During freezing temperatures, salt is commonly used as a de-icer to melt ice and snow from roads, sidewalks, and other surfaces. While salt can be effective at preventing slips and falls, the California Governor’s Office of Emergency Services (Cal OES) would like to remind you that there are several considerations to keep in mind when using salt in freezing temperatures.
How does salt melt ice?
Salt works by lowering the freezing point of water. When salt is added to ice or snow, it creates a saltwater solution that has a lower freezing point than pure water. This causes the ice to melt, creating a brine solution that is less likely to refreeze than plain water. In addition, the saltwater solution can penetrate small cracks and crevices in the ice, helping to break it up and make it easier to remove.
Types of salt used for de-icing
There are several types of salt that are commonly used for de-icing, including:
- Rock salt: This is the most commonly used type of salt for de-icing. It is inexpensive and widely available, but it is not as effective at melting ice as other types of salt. It also has a higher environmental impact than other types of salt.
- Calcium chloride: This type of salt is more effective at melting ice than rock salt and can work at lower temperatures. It also has a lower environmental impact than rock salt.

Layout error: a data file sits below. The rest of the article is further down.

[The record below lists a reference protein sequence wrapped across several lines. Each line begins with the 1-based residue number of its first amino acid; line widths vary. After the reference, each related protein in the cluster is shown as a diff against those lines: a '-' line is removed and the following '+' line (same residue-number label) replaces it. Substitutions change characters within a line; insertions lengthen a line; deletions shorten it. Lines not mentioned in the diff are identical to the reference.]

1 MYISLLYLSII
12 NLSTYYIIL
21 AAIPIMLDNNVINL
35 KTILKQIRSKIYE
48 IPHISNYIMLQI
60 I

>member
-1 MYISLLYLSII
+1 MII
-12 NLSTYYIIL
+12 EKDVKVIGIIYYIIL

- Magnesium chloride: This type of salt is similar to calcium chloride but is less corrosive to concrete and metal.
- Potassium chloride: This type of salt is a more environmentally friendly alternative to rock salt, but it is not as effective at melting ice.
Considerations when using salt for de-icing
While salt can be effective at preventing slips and falls, there are several considerations to keep in mind when using salt for de-icing:
- Environmental impact: Salt can have a negative impact on the environment, including harming plants, contaminating water sources, and corroding metal structures. Consider using a more environmentally friendly alternative, such as potassium chloride or a mixture of sand and salt.
- Corrosion: Salt can corrode metal structures and damage concrete surfaces. Use caution when applying salt near these surfaces and consider using a more gentle de-icer, such as calcium magnesium acetate.
- Pet safety: Salt can be harmful to pets if ingested. Consider using a pet-friendly de-icer or cleaning your pet’s paws after they have been outside in areas where salt has been used.
- Storage: Store salt in a dry location to prevent clumping and degradation.